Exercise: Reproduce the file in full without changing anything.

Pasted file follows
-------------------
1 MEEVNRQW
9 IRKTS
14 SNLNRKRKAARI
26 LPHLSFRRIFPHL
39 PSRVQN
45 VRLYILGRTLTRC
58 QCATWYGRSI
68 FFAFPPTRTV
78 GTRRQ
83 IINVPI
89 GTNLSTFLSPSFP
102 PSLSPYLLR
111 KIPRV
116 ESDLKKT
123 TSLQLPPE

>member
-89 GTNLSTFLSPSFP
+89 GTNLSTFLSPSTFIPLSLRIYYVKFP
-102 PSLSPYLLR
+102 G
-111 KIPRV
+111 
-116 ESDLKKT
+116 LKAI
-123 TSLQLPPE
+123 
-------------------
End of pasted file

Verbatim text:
1 MEEVNRQW
9 IRKTS
14 SNLNRKRKAARI
26 LPHLSFRRIFPHL
39 PSRVQN
45 VRLYILGRTLTRC
58 QCATWYGRSI
68 FFAFPPTRTV
78 GTRRQ
83 IINVPI
89 GTNLSTFLSPSFP
102 PSLSPYLLR
111 KIPRV
116 ESDLKKT
123 TSLQLPPE

>member
-89 GTNLSTFLSPSFP
+89 GTNLSTFLSPSTFIPLSLRIYYVKFP
-102 PSLSPYLLR
+102 G
-111 KIPRV
+111 
-116 ESDLKKT
+116 LKAI
-123 TSLQLPPE
+123 